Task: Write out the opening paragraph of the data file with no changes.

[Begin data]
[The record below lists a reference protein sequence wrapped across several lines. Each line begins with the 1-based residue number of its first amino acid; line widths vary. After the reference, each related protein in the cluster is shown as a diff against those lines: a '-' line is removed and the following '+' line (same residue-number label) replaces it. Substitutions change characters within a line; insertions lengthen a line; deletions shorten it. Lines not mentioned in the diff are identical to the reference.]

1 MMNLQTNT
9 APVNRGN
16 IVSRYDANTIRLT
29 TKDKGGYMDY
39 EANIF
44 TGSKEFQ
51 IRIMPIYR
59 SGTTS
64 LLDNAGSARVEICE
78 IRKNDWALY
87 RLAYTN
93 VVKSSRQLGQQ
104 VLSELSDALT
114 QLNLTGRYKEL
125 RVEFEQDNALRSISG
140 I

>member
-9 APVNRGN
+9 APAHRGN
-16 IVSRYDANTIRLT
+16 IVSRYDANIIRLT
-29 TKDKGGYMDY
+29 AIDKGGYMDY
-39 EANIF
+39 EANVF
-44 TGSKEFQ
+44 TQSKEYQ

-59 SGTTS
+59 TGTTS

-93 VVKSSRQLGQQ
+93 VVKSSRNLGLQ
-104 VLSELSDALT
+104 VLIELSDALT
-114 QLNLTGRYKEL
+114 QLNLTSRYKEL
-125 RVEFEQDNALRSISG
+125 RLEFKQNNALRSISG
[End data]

[The record below lists a reference protein sequence wrapped across several lines. Each line begins with the 1-based residue number of its first amino acid; line widths vary. After the reference, each related protein in the cluster is shown as a diff against those lines: a '-' line is removed and the following '+' line (same residue-number label) replaces it. Substitutions change characters within a line; insertions lengthen a line; deletions shorten it. Lines not mentioned in the diff are identical to the reference.]